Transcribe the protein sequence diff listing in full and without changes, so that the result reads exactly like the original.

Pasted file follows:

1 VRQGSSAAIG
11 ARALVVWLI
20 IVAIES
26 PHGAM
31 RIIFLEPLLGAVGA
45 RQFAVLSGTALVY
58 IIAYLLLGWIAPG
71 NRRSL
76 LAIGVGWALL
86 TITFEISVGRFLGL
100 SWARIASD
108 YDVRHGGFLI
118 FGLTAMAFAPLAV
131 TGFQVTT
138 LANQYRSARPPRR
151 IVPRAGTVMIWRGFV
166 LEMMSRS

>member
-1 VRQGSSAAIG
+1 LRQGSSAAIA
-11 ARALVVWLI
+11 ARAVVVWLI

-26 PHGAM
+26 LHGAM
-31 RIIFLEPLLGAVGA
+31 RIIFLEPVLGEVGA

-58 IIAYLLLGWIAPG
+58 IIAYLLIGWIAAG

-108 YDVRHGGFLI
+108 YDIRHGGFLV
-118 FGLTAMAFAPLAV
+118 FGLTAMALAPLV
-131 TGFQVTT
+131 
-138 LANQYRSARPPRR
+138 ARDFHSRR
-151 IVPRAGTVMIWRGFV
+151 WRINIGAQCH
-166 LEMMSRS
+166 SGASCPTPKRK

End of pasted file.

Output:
1 VRQGSSAAIG
11 ARALVVWLI
20 IVAIES
26 PHGAM
31 RIIFLEPLLGAVGA
45 RQFAVLSGTALVY
58 IIAYLLLGWIAPG
71 NRRSL
76 LAIGVGWALL
86 TITFEISVGRFLGL
100 SWARIASD
108 YDVRHGGFLI
118 FGLTAMAFAPLAV
131 TGFQVTT
138 LANQYRSARPPRR
151 IVPRAGTVMIWRGFV
166 LEMMSRS

>member
-1 VRQGSSAAIG
+1 LRQGSSAAIA
-11 ARALVVWLI
+11 ARAVVVWLI

-26 PHGAM
+26 LHGAM
-31 RIIFLEPLLGAVGA
+31 RIIFLEPVLGEVGA

-58 IIAYLLLGWIAPG
+58 IIAYLLIGWIAAG

-108 YDVRHGGFLI
+108 YDIRHGGFLV
-118 FGLTAMAFAPLAV
+118 FGLTAMALAPLV
-131 TGFQVTT
+131 
-138 LANQYRSARPPRR
+138 ARDFHSRR
-151 IVPRAGTVMIWRGFV
+151 WRINIGAQCH
-166 LEMMSRS
+166 SGASCPTPKRK